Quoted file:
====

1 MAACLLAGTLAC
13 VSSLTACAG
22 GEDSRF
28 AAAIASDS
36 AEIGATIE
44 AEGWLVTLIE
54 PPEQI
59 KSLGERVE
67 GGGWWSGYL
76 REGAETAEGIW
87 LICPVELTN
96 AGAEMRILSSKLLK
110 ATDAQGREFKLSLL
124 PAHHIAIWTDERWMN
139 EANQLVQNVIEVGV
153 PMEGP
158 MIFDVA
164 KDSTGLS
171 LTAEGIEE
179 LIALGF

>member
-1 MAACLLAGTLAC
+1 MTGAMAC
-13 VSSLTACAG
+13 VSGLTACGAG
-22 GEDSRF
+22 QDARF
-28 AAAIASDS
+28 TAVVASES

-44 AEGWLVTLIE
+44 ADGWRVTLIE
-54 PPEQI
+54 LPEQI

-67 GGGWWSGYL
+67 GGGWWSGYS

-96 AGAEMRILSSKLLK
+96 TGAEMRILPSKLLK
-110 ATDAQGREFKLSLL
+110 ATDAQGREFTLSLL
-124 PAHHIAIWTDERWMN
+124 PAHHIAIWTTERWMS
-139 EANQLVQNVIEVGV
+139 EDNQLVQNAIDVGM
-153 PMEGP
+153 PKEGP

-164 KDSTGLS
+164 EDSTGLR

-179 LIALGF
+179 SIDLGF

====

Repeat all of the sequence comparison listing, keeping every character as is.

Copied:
1 MAACLLAGTLAC
13 VSSLTACAG
22 GEDSRF
28 AAAIASDS
36 AEIGATIE
44 AEGWLVTLIE
54 PPEQI
59 KSLGERVE
67 GGGWWSGYL
76 REGAETAEGIW
87 LICPVELTN
96 AGAEMRILSSKLLK
110 ATDAQGREFKLSLL
124 PAHHIAIWTDERWMN
139 EANQLVQNVIEVGV
153 PMEGP
158 MIFDVA
164 KDSTGLS
171 LTAEGIEE
179 LIALGF

>member
-1 MAACLLAGTLAC
+1 MTGAMAC
-13 VSSLTACAG
+13 VSGLTACGAG
-22 GEDSRF
+22 QDARF
-28 AAAIASDS
+28 TAVVASES

-44 AEGWLVTLIE
+44 ADGWRVTLIE
-54 PPEQI
+54 LPEQI

-67 GGGWWSGYL
+67 GGGWWSGYS

-96 AGAEMRILSSKLLK
+96 TGAEMRILPSKLLK
-110 ATDAQGREFKLSLL
+110 ATDAQGREFTLSLL
-124 PAHHIAIWTDERWMN
+124 PAHHIAIWTTERWMS
-139 EANQLVQNVIEVGV
+139 EDNQLVQNAIDVGM
-153 PMEGP
+153 PKEGP

-164 KDSTGLS
+164 EDSTGLR

-179 LIALGF
+179 SIDLGF